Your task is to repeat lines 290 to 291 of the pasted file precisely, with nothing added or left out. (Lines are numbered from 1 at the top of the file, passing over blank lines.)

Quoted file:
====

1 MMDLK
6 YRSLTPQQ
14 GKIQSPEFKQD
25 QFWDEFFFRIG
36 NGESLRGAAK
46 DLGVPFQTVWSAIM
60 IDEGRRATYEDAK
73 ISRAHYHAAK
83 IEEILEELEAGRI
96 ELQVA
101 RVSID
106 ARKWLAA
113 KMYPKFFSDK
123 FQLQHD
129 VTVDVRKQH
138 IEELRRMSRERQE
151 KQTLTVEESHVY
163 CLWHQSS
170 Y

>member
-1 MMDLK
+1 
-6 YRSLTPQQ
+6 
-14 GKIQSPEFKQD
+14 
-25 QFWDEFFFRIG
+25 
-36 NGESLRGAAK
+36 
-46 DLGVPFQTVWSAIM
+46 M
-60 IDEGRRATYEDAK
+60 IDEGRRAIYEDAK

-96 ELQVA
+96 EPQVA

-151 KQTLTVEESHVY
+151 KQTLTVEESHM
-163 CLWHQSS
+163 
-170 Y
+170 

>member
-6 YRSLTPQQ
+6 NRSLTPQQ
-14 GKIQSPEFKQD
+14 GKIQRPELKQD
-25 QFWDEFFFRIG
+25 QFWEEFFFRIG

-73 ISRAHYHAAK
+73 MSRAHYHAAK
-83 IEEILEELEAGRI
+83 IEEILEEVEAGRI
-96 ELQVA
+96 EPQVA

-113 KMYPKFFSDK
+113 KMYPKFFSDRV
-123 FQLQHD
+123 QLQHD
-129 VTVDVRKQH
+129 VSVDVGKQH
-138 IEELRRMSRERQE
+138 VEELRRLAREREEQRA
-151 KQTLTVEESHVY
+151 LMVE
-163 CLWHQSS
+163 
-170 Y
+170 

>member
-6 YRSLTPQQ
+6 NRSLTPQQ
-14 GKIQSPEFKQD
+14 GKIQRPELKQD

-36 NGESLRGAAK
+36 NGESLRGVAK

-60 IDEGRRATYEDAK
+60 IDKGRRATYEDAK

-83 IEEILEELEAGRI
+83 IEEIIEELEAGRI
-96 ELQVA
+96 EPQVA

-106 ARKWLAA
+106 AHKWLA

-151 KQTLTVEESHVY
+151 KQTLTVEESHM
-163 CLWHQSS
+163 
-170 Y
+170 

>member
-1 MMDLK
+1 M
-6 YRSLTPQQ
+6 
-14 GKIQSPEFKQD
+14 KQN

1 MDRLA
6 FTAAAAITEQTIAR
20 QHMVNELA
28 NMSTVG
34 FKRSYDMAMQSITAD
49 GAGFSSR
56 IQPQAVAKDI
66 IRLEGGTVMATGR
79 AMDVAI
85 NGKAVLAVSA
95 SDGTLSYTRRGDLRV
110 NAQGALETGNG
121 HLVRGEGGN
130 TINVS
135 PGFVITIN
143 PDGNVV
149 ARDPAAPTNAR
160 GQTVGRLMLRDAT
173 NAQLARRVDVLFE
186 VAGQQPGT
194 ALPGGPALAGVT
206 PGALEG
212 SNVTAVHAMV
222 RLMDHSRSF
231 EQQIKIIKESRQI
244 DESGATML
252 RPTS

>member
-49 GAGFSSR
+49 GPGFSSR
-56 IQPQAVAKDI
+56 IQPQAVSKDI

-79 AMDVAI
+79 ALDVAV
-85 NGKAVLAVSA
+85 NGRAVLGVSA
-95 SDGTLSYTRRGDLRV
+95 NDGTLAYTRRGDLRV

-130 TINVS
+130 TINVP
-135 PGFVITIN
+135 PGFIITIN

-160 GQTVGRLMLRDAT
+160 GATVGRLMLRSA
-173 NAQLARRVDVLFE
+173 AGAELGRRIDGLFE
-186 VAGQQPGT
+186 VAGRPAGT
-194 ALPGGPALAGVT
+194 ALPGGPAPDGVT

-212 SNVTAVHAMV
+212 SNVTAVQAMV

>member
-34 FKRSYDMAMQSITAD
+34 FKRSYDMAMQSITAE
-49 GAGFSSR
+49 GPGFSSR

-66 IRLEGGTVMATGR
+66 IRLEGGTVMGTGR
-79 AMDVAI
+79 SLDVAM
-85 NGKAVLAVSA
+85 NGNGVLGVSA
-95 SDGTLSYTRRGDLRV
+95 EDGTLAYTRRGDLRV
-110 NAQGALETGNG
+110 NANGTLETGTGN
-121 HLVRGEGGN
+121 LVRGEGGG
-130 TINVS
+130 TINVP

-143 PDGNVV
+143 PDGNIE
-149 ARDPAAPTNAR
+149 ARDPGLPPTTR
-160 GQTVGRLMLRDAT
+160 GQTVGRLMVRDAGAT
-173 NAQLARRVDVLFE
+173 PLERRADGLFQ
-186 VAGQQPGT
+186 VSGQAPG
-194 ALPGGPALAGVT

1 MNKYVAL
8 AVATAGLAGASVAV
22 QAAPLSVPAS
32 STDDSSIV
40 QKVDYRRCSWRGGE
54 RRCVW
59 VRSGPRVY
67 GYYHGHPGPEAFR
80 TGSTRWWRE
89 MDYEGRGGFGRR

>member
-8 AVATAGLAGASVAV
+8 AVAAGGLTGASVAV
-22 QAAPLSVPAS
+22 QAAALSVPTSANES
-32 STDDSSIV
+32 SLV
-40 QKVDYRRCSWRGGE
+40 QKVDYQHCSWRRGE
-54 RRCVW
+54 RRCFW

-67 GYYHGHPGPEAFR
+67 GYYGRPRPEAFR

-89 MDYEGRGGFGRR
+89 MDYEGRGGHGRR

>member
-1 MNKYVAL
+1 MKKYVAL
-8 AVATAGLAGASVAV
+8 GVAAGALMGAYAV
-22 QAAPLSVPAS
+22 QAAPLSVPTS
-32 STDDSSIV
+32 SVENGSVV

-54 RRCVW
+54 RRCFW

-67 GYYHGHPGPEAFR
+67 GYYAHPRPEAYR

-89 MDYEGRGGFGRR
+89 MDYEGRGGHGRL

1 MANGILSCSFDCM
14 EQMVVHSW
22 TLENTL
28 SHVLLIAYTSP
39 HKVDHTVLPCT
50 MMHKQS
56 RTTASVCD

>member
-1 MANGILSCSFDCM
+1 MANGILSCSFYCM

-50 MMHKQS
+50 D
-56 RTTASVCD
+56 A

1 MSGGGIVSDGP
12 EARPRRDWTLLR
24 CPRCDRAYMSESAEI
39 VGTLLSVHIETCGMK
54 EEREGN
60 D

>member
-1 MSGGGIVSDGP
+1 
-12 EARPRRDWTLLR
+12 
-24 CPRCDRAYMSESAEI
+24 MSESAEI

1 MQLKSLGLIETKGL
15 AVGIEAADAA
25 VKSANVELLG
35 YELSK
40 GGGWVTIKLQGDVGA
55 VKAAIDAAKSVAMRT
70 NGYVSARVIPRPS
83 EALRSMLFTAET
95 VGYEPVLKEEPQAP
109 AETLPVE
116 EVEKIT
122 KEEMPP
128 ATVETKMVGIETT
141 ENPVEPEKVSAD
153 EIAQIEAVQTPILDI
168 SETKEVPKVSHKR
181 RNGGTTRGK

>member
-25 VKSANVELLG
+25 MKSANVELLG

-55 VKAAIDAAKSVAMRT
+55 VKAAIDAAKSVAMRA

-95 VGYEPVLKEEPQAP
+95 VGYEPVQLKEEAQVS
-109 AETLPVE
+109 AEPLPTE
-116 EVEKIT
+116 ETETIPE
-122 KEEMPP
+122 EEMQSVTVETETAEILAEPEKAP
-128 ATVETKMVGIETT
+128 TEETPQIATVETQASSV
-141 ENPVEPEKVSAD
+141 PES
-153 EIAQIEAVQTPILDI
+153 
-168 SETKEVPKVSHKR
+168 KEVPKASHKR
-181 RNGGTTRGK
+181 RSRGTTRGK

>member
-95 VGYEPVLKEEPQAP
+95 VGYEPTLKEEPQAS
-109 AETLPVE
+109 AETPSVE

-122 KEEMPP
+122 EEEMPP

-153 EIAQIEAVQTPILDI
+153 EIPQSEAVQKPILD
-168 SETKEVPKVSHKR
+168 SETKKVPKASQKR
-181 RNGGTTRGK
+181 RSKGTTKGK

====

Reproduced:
-109 AETLPVE
+109 AETPSVE